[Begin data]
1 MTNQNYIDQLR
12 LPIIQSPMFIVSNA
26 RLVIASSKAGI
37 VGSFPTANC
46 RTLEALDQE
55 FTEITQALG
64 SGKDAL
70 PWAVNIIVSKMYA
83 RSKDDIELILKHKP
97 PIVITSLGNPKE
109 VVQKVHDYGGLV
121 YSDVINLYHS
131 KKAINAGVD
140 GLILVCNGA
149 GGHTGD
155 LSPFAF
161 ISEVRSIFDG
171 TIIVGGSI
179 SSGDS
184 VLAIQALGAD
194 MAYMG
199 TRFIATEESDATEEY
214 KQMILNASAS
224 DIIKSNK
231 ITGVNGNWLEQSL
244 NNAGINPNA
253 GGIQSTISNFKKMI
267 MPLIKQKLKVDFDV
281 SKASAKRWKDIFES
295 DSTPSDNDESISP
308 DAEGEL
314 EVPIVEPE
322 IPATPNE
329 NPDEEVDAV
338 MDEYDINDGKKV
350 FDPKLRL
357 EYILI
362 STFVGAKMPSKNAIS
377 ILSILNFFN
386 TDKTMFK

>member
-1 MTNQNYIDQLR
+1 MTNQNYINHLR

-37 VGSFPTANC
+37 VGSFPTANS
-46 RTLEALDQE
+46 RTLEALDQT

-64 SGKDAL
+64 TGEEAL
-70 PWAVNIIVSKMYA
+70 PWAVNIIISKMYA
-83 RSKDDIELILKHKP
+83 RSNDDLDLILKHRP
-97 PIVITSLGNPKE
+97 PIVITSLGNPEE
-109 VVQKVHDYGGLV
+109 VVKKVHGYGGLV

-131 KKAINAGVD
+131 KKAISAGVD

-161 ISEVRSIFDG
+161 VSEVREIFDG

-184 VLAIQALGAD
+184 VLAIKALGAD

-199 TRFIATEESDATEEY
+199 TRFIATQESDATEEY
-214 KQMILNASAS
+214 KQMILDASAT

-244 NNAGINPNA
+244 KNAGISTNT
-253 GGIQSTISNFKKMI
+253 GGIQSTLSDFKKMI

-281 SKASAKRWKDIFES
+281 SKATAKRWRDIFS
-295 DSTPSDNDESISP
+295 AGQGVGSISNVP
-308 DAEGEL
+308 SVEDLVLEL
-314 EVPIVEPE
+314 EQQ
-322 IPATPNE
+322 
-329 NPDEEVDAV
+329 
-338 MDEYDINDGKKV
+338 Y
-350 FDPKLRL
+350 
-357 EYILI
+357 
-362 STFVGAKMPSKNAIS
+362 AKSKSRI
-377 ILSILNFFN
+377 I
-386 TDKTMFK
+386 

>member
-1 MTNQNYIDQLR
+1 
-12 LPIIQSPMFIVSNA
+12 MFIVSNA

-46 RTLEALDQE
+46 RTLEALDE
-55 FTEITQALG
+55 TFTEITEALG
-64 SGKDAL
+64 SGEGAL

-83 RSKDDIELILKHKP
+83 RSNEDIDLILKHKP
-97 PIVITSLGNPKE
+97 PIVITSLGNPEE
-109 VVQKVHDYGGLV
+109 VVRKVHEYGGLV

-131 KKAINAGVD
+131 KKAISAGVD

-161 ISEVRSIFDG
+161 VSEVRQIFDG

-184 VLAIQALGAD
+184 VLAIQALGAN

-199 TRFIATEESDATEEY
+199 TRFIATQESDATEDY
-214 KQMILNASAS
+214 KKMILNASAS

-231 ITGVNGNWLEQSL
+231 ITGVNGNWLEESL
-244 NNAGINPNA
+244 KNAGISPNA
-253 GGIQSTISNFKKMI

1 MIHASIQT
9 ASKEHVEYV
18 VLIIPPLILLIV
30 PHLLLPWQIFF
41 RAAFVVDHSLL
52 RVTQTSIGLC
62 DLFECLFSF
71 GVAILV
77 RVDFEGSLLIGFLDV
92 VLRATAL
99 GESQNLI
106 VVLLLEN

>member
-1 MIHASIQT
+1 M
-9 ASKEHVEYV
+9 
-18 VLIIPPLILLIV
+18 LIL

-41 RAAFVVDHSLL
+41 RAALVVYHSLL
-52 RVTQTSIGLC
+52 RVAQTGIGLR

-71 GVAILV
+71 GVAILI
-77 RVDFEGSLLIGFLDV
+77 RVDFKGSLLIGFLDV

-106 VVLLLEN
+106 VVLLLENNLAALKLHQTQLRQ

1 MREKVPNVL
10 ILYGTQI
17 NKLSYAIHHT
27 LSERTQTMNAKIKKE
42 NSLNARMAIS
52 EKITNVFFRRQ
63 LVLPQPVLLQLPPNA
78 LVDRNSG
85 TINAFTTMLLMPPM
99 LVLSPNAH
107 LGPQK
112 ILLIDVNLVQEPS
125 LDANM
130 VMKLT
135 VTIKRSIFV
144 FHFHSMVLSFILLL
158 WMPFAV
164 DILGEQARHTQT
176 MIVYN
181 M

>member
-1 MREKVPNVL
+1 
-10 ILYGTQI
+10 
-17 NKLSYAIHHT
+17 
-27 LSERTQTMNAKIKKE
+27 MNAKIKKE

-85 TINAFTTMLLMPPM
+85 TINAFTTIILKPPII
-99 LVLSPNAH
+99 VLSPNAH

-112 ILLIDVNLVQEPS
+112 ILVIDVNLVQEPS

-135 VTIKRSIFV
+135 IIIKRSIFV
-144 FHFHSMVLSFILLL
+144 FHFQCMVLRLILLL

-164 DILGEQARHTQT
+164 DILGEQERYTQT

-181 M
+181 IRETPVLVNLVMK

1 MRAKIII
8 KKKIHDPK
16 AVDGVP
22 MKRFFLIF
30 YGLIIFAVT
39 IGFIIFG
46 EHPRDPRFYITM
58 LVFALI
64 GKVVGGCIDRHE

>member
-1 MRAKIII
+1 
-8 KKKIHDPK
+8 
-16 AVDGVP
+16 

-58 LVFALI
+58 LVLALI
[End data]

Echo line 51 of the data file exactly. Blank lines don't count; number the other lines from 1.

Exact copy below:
+70 PWAVNIIISKMYA